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Doctors and healthcare providers are increasingly pursuing food-based interventions.
Health food insurance could one day be on its way to American plans. Just as health plans currently cover some prevention, prescriptions, procedures and doctor visits, they may one day cover certain foods.
The idea is that food-based interventions can effectively prevent or treat certain conditions.
The food-based intervention trend is rapidly expanding across the United States. In this way, doctors are recommending that patients prevent conditions by eating right. Similarly, some conditions can be treated more effectively when a patient follows a certain diet or eats specific foods. As a result, some health food insurance coverages may begin to make their way on the scene.
British Medical Journal editor, Richard Smith, once published a paper in the journal under the title “Let food by thy medicine…,” the famous Hippocrates quote. Within this British Medical Journal publication, Smith wrote “Although many patients are convinced of the importance of food in both causing and relieving their problems, many doctors’ knowledge of nutrition is rudimentary.” That was in 2004. Today, food-based preventative medicine has taken off.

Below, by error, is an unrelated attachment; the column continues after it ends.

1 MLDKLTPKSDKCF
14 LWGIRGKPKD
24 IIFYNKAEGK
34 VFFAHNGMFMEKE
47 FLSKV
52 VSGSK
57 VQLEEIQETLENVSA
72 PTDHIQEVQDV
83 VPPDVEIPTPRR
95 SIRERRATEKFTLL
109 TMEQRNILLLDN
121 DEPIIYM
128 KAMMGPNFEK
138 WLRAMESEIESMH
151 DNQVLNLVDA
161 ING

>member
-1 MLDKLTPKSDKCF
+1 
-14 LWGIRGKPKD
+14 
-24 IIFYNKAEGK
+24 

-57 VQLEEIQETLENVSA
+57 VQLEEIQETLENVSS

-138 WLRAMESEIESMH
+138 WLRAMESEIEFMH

Doctors and patients are using these methods and health food insurance coverage may be on its way.
This year, the federal government provided Medicare Advantage with the green light for plans that will widen the definition of the “health-related benefits” supplemental coverage for policyholders. The Centers for Medicare and Medicaid Services (CMS) have indicated that they will consider giving their own go-ahead to health insurance plans providing supplemental benefits that “compensate for physical impairments, diminish the impact of injuries or health conditions and/or reduce avoidable emergency room utilization.”
The breadth of the new “health-related benefits” is quite wide. Insurance companies are preparing their 2019 plans to work with the latest definitions. It is as yet unclear as to what forms – if any – of health food insurance coverage will be on their way. According to a Kaiser Health News report, insurance companies could start adding coverage to “air conditioners for people with asthma, healthy groceries, rides to medical appointments and home-delivered meals.” The goal is to use these efforts to reduce strain on the wider and more expensive health care system.
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